This brings me to my third reason, which is really the most fundamental. I said that all religion is founded upon the possibility of a radical transformation of human nature. I have deliberately phrased this forcefully because in whatever way religion calls us it carries an implicit demand to transform our manner of being right at its foundations. We are called upon to exist differently, to leave behind completely our whole manner of existing in the ordinary sense. We are called upon to enter a completely different relationship with everything without any exception. We are called to transcend the world in all its everyday attachments, its joys and sorrows, to exist in a new way, and yet to return to our originary being. In this call we are not merely required to adopt a different explanation of things or to believe a different conception of reality, but rather to exist in a new mode and on a new ground which is wholly discontinuous with our present mode of existence and ground of thought and action. This new mode of being is expressed in religious language just as subtle and symbolic as the language about God. This is very evident in the New Testament, not only in such terms as ‘new man’ or to be ‘born again’, but also in the parables about the Kingdom of heaven where their sharpness lies in a complete break with or even reversal of the ordinary understanding of human action, human motive, morality, justice, goodness, grace and so on. They are always blatantly contrasted with ‘thisworld’ and with ‘worldly wisdom’, and it is in these discontinuities that their radical call lies.

So likewise in Meister Eckhart. His teaching about the breakthrough, about abandoning everything of creatures, about understanding, and even about the performance of ordinary actions, calls upon a new mode of being which leaves behind completely our ordinary mode of being and he speaks of this in language which runs counter to our normal grasping’of existence. We are very often perplexed by his language about God – about the Nothing, for example – and a lot of attention has rightly been given to this by scholars of Eckhart. Yet, if I may put is so, implicit in all these perplexing sayings about God is a whole anthropology about which less has been said. To put that more forcefully, Eckhart calls upon us to be in a different manner in order to grasp what he says about God – because talk of God is unlike talk of any other thing and because for man to speak of God meaningfully requires that man exists in a completely new manner. Thus all ordinary talk about God is not talk about God at all. It is talk about a second-hand concept, a mere notion ungrounded in God Himself. And in such speaking it is not really a self that speaks but only a conceiving mind. If I may put it strongly, the only right speaking of God is a speaking which arises within God and is God Himself speaking. There is no talk of God from outside. To rephrase Tillich, God is not an entity among other entities, a thing among things, an idea among ideas. And so the manner of knowing God is not similar to the manner of knowing any other thing. This is a given of every religion. What is unique to Christianity is that God has spoken Himself through His Son and His Son, His Word, is Himself. Thus for man to be born in Christ is for man to unite in God’s own saying of Himself.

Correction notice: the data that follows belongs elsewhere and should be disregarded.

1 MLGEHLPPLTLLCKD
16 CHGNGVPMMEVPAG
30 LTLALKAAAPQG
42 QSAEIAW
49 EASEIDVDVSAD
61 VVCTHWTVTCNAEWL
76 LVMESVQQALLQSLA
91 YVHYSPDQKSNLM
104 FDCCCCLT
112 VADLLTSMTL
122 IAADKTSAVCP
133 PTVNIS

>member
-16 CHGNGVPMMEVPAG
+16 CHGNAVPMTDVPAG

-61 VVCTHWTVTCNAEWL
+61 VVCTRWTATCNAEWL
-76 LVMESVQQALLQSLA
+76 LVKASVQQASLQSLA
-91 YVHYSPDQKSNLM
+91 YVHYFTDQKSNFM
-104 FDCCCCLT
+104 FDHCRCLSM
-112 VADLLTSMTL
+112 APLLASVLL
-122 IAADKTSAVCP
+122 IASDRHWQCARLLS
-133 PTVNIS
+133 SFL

What stands in sharp relief in Eckhart is that for man to be born in Christ is also a breakthrough of man into himself, to his own true being. In Sermon 46 in the Walshe translation Eckhart says ‘whoever would enter God’s ground, His inmost part, must first enter his own ground, his inmost part, for none can know God who does not first know himself.

This short passage is worth reflecting on. It bears the stamp of an ontology or an understanding of being quite different to that of our time, and therefore we mustbeware of translating it into what we might suppose is equivalent. The key is in the word ‘ground’. To know oneself is to ‘enter one’s own ground’, which is ‘inmost’. This inmost ground is not a psychological place. It is not in the mind. Rather it is the region of being and so lies beneath everything and is that out of which everything comes forth, including the world and the mind and all its psychological events. It is very helpful to try to grasp something of the ontological tradition of which Eckhart is here an heir. In our time there is a confusion of ‘being’ with ‘existence’. We ask, for example, ‘Does God exist?’ The answer, strictly speaking, is ‘No, because God pre-exists’. That is to say, God is the origin and source of existence, and this is because for something to exist means that it stands forth from being ia a specific form. Whatever exists has form. Existence therefore refers to what Eckhart calls the creatures, which are distinguished by measure: ‘whatever enters the soul is ruled by measure’ (Walshe, 2008, sermon 45). Existence is the realm of difference and distinction. Being, on the other hand, has no distinctions and is that out of which all distinctions stand forth. An analogy of the difference between being and existence would be space and objects in space. Without pure space no object would have a where to stand out. Yet space is not changed by any objects which stand forth within it. At the same time ‘pure space’ is virtually inconceivable because the mind grasps only distinctions or measures. So likewise as ‘existences’ or as distinct persons we cannot grasp being or what Eckhart calls our inmost ground. Our inmost ground is our whence or origin out of which all that makes us particular or distinct stands forth. However, whatever makes us particular or distinct is ontologically later than our ground and is subject to change. In short, in Eckhart’s language it is ‘the creature’.